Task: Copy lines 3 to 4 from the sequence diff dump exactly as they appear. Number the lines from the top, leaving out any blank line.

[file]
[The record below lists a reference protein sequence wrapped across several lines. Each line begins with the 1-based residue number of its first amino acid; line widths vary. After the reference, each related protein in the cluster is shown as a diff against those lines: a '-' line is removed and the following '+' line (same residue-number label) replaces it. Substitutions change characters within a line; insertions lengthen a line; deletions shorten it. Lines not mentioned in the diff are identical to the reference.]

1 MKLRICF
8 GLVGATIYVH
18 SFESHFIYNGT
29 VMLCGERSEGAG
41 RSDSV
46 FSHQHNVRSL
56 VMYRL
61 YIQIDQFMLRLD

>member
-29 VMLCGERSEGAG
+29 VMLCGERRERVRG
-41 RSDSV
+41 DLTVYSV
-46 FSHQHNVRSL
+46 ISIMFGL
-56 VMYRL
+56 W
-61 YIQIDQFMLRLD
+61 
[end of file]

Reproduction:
8 GLVGATIYVH
18 SFESHFIYNGT